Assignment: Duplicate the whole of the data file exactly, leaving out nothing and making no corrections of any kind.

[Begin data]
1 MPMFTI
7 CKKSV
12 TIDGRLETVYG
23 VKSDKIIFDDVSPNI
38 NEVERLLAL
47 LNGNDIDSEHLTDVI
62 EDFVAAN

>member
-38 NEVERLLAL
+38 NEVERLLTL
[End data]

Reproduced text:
1 MPMFTI
7 CKKSV
12 TIDGRLETVYG
23 VKSDKIIFDDVSPNI
38 NEVERLLAL
47 LNGNDIDSEHLTDVI
62 EDFVAAN

>member
-38 NEVERLLAL
+38 NEVERLLTL